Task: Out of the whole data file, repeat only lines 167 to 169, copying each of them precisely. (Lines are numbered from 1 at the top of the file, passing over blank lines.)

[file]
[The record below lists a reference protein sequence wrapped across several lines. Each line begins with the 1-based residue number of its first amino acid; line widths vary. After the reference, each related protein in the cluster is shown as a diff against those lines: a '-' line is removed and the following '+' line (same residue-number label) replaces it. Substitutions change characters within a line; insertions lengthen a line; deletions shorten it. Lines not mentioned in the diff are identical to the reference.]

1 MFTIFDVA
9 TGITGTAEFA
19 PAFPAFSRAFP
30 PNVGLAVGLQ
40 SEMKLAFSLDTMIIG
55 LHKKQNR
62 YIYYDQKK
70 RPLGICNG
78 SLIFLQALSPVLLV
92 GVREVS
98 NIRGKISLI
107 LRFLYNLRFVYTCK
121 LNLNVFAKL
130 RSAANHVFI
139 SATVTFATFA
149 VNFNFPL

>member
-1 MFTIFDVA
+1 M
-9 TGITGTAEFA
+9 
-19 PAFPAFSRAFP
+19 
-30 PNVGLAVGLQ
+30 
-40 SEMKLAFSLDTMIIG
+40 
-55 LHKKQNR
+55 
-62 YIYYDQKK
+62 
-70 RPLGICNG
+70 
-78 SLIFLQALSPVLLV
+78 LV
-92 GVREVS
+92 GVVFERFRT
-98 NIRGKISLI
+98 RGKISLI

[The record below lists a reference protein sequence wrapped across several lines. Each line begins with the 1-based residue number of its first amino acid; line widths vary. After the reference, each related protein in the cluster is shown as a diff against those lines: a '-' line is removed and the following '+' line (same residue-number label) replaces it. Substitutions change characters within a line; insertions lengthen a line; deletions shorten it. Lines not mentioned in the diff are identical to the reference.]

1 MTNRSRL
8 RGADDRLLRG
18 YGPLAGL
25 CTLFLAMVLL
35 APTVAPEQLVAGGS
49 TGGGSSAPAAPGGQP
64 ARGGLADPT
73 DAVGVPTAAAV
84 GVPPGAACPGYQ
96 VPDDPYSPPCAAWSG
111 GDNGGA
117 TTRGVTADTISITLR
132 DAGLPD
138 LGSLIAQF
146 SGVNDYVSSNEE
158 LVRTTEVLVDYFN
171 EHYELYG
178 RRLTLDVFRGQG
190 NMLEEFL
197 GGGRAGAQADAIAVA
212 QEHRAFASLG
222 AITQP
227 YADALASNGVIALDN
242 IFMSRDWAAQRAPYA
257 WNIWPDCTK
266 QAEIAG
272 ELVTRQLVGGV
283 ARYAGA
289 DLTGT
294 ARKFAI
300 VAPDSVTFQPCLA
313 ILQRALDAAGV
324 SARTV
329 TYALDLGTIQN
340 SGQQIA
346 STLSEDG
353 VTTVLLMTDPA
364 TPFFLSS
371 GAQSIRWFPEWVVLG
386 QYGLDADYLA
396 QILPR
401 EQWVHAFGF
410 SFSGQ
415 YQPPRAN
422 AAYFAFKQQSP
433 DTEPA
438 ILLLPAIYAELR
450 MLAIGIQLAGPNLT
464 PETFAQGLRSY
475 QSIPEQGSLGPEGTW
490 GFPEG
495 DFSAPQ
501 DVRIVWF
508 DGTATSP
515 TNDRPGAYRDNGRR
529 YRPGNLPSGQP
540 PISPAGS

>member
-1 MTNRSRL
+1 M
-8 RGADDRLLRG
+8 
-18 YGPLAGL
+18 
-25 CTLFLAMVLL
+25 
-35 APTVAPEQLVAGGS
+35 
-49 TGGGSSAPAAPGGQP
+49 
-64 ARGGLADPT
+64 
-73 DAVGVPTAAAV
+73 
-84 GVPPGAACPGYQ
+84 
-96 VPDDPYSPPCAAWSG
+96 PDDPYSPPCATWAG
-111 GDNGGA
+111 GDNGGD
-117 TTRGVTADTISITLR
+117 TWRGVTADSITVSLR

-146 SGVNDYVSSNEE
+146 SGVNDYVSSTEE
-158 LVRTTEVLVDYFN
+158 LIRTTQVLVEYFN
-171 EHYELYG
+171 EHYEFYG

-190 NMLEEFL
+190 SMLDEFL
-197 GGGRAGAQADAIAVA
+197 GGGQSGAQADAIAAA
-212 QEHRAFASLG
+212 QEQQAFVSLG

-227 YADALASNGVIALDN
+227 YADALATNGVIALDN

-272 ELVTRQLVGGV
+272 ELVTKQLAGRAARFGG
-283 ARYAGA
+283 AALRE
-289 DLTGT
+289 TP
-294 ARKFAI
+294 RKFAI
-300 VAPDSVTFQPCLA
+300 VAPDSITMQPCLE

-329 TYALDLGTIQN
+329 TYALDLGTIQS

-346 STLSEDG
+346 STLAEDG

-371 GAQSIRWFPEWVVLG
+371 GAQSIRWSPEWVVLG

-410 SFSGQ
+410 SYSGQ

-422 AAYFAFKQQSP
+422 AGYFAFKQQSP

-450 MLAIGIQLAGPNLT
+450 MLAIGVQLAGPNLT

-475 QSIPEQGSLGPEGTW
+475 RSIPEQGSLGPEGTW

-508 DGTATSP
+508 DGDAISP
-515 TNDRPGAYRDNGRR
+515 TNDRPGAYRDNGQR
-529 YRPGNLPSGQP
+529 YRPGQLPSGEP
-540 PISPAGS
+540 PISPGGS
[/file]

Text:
+529 YRPGQLPSGEP
-540 PISPAGS
+540 PISPGGS